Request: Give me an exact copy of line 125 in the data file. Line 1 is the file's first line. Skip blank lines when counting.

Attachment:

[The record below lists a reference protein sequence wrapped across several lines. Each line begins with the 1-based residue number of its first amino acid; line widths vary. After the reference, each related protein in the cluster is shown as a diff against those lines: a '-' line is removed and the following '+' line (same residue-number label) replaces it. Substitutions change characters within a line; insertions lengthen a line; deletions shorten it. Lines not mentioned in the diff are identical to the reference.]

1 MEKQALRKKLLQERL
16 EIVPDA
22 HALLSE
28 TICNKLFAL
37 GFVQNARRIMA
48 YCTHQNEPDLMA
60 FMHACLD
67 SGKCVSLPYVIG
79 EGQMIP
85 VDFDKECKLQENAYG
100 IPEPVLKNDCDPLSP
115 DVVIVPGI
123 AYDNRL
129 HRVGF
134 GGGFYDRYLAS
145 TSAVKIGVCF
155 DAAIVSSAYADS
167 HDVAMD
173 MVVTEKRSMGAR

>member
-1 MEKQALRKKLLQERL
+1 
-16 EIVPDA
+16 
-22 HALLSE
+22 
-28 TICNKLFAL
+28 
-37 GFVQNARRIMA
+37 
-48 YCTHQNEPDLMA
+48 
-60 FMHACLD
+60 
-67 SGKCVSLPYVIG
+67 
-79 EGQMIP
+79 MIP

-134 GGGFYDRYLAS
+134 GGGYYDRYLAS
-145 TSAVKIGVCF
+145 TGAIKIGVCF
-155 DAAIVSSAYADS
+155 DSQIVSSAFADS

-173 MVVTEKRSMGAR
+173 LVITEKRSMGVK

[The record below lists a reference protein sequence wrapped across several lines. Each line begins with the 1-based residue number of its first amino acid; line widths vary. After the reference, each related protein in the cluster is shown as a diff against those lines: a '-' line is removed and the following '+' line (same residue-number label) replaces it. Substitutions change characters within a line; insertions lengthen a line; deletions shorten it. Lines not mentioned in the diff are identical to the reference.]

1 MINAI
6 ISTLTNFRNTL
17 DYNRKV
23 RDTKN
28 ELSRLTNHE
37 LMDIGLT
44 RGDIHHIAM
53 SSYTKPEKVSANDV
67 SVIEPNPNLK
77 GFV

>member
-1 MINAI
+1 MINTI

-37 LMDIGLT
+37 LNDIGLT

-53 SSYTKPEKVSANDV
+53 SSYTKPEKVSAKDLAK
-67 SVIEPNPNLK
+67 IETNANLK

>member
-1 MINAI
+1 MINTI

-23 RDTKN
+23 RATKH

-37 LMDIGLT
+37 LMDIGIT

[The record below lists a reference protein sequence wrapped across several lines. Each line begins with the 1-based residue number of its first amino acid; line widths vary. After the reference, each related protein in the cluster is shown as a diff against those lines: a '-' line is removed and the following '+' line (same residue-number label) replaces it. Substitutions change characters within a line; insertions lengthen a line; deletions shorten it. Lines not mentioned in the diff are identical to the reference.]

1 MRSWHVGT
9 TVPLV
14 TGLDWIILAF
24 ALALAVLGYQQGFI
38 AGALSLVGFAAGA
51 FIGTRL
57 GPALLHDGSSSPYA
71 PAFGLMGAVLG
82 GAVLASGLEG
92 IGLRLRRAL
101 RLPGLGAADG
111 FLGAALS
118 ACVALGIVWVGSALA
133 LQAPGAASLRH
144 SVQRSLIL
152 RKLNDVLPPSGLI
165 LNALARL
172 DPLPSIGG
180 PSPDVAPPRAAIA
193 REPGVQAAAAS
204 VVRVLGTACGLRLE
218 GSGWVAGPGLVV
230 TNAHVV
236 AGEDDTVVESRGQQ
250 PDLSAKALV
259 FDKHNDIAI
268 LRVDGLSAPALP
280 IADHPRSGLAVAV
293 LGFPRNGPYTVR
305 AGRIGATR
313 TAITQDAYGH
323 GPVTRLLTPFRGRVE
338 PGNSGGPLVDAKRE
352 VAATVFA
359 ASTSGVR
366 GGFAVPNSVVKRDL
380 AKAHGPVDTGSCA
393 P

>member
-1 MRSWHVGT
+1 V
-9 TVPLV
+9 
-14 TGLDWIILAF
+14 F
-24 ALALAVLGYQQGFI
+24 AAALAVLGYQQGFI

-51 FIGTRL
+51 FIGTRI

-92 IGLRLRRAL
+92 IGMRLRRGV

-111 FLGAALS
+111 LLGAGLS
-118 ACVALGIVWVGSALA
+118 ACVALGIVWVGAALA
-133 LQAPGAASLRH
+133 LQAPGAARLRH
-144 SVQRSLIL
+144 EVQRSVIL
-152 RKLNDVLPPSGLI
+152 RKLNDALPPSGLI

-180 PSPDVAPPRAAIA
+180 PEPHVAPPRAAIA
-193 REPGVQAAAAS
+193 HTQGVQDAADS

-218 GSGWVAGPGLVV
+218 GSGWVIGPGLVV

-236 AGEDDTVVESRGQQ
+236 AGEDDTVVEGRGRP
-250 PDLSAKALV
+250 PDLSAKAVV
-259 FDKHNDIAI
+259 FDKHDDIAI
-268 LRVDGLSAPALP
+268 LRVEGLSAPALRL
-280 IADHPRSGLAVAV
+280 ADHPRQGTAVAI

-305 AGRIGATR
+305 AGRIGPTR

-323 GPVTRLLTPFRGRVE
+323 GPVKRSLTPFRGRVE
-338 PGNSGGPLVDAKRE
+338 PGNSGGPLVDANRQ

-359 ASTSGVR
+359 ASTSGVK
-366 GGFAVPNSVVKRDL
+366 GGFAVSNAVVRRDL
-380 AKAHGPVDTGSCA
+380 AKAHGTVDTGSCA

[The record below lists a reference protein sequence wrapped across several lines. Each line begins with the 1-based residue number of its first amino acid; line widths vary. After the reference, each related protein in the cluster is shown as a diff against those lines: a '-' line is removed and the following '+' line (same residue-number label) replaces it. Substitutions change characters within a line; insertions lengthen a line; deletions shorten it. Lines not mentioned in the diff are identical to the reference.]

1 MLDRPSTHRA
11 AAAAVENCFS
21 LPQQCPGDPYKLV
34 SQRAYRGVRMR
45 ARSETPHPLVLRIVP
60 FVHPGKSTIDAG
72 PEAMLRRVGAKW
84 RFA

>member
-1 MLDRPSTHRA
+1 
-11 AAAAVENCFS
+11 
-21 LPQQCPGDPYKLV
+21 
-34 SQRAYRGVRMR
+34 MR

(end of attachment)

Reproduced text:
-92 IGLRLRRAL